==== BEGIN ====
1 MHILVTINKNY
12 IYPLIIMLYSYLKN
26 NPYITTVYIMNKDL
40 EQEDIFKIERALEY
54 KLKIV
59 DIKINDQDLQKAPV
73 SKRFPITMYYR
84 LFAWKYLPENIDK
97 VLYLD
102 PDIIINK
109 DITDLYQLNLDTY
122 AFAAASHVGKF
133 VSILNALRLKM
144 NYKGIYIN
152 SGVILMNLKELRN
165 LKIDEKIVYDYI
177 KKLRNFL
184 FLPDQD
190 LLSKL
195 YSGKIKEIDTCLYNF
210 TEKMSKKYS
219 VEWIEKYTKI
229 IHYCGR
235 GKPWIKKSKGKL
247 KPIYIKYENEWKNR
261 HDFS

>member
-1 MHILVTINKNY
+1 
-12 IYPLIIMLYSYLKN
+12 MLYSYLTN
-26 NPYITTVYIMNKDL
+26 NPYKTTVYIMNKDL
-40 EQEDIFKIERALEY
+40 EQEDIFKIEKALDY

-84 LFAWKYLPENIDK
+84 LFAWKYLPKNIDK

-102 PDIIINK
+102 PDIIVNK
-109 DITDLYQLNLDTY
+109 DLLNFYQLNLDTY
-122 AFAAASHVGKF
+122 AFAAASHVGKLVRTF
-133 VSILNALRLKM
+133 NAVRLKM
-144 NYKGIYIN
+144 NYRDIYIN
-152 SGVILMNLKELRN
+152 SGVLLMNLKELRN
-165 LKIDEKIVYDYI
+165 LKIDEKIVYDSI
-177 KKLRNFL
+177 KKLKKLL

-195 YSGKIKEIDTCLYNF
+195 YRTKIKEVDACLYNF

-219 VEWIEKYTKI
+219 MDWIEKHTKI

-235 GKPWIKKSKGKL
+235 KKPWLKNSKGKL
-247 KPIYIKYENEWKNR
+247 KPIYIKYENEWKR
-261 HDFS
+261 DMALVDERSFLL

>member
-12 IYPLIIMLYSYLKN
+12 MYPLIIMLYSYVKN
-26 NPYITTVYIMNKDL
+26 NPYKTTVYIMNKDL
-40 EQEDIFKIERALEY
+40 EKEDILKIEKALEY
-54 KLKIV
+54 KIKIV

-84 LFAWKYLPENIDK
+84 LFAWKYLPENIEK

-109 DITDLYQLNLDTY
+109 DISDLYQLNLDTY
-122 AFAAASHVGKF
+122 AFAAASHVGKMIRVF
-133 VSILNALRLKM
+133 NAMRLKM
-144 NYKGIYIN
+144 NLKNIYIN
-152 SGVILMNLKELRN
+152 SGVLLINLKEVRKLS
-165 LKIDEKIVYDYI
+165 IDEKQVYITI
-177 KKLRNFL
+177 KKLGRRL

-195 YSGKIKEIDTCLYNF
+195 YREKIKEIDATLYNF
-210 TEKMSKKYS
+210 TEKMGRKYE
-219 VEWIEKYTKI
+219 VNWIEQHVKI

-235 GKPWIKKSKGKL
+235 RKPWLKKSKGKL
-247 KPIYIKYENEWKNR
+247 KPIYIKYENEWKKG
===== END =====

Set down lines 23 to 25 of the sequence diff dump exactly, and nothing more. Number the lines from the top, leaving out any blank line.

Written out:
229 IHYCGR
235 GKPWIKKSKGKL
247 KPIYIKYENEWKNR